Nomusa’s husband had died in a motorcar accident. According to Nomusa he had been of Swati royal descent, which allowed him to marry four wives, but he had chosen to marry Nomusa only. Nomusa believed that that was why other women had a curse placed on him and her. That also was the reason why he had died, and why men were no longer interested in her, but were rather afraid of her. Nomusa belonged to a born-again church, ‘Conquerors Ministry’. She slept with her Bible to protect her against the curse, but that did not seem to take away her fears and anxiety.

Motle had lost her sexual desire, causing her husband to leave her. Motle believed that her husband’s girlfriend had cast a spell on her through a sangoma. She thought that that was why she had found snakes and animal excrement in her yard. At night she woke up with wetness in her lap, and once she woke up with razor blades between her breasts. Motle belonged to the ‘Universal Church’, where she was told that she could drive out the demon by praying and fasting for seven days.

Pula was a divorcée. Her boyfriend came and went, that is, he came, ate, slept over, and then left for an undetermined period, causing Pula great emotional stress. Pula had been advised by Nomusa and Motle that a sangoma had cast a spell on her. In order to break this spell, she needed the services of another sangoma, but she did not have the money to pay for those services. Pula belonged to a mainline church, the Uniting Reformed Church in Southern Africa (previously called the Dutch Reformed Church in Africa). She bemoaned the fact that the church did not wish to deal with the spell but simply told her to stop believing in such heathen ideas.

During counselling, there was no undermining of the patients’ belief in the sangoma’s curse. The patients’ histories were mapped and past instances were highlighted when they had withstood the sangoma’s curse, for instance based on the belief in the power of a benevolent God. The binaries of Western Christianity and a cultural belief in heathen customs were undermined and deconstructed towards a preferred way of religiousness, whilst dealing with the challenges of cultural beliefs.

Torn between church, culture and human rights
Lerato (39) visited the Family Medicine Clinic of Kalafong Hospital, complaining of severe headaches. She was referred for counselling.

Lerato belonged to a born-again church in Mamelodi, a township outside Tshwane. She worked at a chain store for a small salary, which left her with almost nothing after deductions.

Lerato’s story was as follows, her mother was a sangoma who wanted to steal the Holy Spirit from Lerato in order to practice magic. Also, Lerato’s mother had cast a spell on Lerato’s sister by instilling a matrix (a virtual reality) in her. The matrix had kept the sister from obeying and respecting the pastor of the born-again church, also attended by Lerato. The matrix additionally caused Lerato’s sister to constantly dream about snakes coming out of her (the sister’s) vagina and mouth. However, when the sister was baptised by the pastor, the matrix left her, and the dreams stopped.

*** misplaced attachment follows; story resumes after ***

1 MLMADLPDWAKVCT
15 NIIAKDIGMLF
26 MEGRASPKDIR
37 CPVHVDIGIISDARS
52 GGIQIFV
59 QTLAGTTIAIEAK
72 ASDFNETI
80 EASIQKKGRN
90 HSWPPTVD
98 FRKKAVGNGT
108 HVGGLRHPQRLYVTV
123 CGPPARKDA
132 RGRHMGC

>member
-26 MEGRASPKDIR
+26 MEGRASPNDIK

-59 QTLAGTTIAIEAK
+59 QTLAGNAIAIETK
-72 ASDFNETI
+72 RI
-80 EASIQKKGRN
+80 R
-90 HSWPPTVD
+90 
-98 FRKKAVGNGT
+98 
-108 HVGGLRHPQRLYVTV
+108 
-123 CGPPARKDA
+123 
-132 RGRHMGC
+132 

Lerato’s daughter had been raped by the stepbrother of Lerato’s mother when she was five years old. The daughter, now a 13-year-old teenager, wished to wear modern and close-fitting clothes. The pastor advised Lerato to give the child a ‘good spanking’, in accordance with Proverbs 22:15, lest she invites being raped again. After punishing her daughter a second time with a sjambok, for wearing revealing clothes, Lerato was informed by the school that, because of the severity of the punishment, they would lay a charge of assault against her if ever she were to beat the child like that again.

Lerato was obviously torn between religious and cultural discourses, as well as human rights. Deconstructing the binaries in Lerato’s life was not easy. Also, Lerato was unable to attend further counselling sessions because her employer did not consider counselling a good reason for giving leave of absence from work. The challenge was to move towards an alternative story in which healthy religious values, according to Lerato, played an important role amid cultural demands, as well as the inculturated values of the indigenous church to which she belongs and the secular values of human rights. The focus was especially on reshaping the ‘unconditional obedience’ expected from her by her church, and from her child by herself, towards ‘worthiness in the eyes of God and humankind’. Lerato found some relief in exploring human worth and dignity in the spaces between secular human rights on the one hand, and religious views on the relationship between God and the believer on the other, although her church does not really allow her to do so.

Traumatising sex in a religious perspective
Kobie (71) was a White Afrikaans woman who belonged to the Dutch Reformed Church. Her husband demanded anal sex from her, causing her intense physical pain, and keeping her from recovering after a hip-replacement operation.